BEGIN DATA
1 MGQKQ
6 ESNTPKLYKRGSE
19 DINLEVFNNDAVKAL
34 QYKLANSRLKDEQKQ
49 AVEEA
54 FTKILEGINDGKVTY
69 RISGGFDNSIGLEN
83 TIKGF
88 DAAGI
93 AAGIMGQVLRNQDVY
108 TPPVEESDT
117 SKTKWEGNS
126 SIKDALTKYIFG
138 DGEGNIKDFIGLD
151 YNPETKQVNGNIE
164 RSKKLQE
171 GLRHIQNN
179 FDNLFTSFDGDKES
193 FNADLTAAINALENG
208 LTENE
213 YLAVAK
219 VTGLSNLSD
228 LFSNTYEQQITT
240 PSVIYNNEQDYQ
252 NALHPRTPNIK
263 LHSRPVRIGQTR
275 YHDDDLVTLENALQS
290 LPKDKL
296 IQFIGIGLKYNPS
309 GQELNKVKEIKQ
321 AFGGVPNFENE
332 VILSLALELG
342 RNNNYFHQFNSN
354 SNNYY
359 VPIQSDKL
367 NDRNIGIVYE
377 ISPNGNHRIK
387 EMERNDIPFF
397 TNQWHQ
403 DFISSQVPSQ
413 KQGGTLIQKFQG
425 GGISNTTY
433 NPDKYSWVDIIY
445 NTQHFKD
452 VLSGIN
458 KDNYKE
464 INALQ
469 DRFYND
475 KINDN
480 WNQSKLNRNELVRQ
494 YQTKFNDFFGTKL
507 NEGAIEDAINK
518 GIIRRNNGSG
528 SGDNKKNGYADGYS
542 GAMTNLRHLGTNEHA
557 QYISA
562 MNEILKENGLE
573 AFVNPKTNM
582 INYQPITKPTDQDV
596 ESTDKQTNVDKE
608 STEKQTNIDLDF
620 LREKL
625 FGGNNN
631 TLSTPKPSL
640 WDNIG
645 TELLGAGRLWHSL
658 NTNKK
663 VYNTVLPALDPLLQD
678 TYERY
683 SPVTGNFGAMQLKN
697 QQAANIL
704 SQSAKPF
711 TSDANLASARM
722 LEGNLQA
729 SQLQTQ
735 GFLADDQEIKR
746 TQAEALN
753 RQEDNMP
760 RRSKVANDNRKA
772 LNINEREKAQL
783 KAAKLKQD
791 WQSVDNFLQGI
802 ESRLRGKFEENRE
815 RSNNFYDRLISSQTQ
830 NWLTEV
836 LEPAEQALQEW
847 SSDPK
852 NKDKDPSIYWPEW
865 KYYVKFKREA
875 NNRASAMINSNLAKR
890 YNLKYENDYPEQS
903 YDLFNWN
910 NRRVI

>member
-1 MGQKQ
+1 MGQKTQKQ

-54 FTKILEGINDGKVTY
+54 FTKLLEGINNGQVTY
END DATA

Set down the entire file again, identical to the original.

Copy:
1 MGQKQ
6 ESNTPKLYKRGSE
19 DINLEVFNNDAVKAL
34 QYKLANSRLKDEQKQ
49 AVEEA
54 FTKILEGINDGKVTY
69 RISGGFDNSIGLEN
83 TIKGF
88 DAAGI
93 AAGIMGQVLRNQDVY
108 TPPVEESDT
117 SKTKWEGNS
126 SIKDALTKYIFG
138 DGEGNIKDFIGLD
151 YNPETKQVNGNIE
164 RSKKLQE
171 GLRHIQNN
179 FDNLFTSFDGDKES
193 FNADLTAAINALENG
208 LTENE
213 YLAVAK
219 VTGLSNLSD
228 LFSNTYEQQITT
240 PSVIYNNEQDYQ
252 NALHPRTPNIK
263 LHSRPVRIGQTR
275 YHDDDLVTLENALQS
290 LPKDKL
296 IQFIGIGLKYNPS
309 GQELNKVKEIKQ
321 AFGGVPNFENE
332 VILSLALELG
342 RNNNYFHQFNSN
354 SNNYY
359 VPIQSDKL
367 NDRNIGIVYE
377 ISPNGNHRIK
387 EMERNDIPFF
397 TNQWHQ
403 DFISSQVPSQ
413 KQGGTLIQKFQG
425 GGISNTTY
433 NPDKYSWVDIIY
445 NTQHFKD
452 VLSGIN
458 KDNYKE
464 INALQ
469 DRFYND
475 KINDN
480 WNQSKLNRNELVRQ
494 YQTKFNDFFGTKL
507 NEGAIEDAINK
518 GIIRRNNGSG
528 SGDNKKNGYADGYS
542 GAMTNLRHLGTNEHA
557 QYISA
562 MNEILKENGLE
573 AFVNPKTNM
582 INYQPITKPTDQDV
596 ESTDKQTNVDKE
608 STEKQTNIDLDF
620 LREKL
625 FGGNNN
631 TLSTPKPSL
640 WDNIG
645 TELLGAGRLWHSL
658 NTNKK
663 VYNTVLPALDPLLQD
678 TYERY
683 SPVTGNFGAMQLKN
697 QQAANIL
704 SQSAKPF
711 TSDANLASARM
722 LEGNLQA
729 SQLQTQ
735 GFLADDQEIKR
746 TQAEALN
753 RQEDNMP
760 RRSKVANDNRKA
772 LNINEREKAQL
783 KAAKLKQD
791 WQSVDNFLQGI
802 ESRLRGKFEENRE
815 RSNNFYDRLISSQTQ
830 NWLTEV
836 LEPAEQALQEW
847 SSDPK
852 NKDKDPSIYWPEW
865 KYYVKFKREA
875 NNRASAMINSNLAKR
890 YNLKYENDYPEQS
903 YDLFNWN
910 NRRVI

>member
-1 MGQKQ
+1 MGQKTQKQ

-54 FTKILEGINDGKVTY
+54 FTKLLEGINNGQVTY